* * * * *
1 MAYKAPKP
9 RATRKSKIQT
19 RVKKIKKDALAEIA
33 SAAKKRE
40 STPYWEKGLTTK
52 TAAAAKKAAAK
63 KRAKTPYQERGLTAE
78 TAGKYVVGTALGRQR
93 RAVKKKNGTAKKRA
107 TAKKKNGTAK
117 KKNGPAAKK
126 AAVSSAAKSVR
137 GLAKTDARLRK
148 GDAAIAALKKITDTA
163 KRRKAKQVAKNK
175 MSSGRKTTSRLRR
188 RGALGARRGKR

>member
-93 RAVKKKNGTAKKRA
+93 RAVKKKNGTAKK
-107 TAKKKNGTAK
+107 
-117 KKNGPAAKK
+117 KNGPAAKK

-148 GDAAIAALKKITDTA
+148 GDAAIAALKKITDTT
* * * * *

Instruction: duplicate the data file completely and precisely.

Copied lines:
1 MAYKAPKP
9 RATRKSKIQT
19 RVKKIKKDALAEIA
33 SAAKKRE
40 STPYWEKGLTTK
52 TAAAAKKAAAK
63 KRAKTPYQERGLTAE
78 TAGKYVVGTALGRQR
93 RAVKKKNGTAKKRA
107 TAKKKNGTAK
117 KKNGPAAKK
126 AAVSSAAKSVR
137 GLAKTDARLRK
148 GDAAIAALKKITDTA
163 KRRKAKQVAKNK
175 MSSGRKTTSRLRR
188 RGALGARRGKR

>member
-93 RAVKKKNGTAKKRA
+93 RAVKKKNGTAKK
-107 TAKKKNGTAK
+107 
-117 KKNGPAAKK
+117 KNGPAAKK

-148 GDAAIAALKKITDTA
+148 GDAAIAALKKITDTT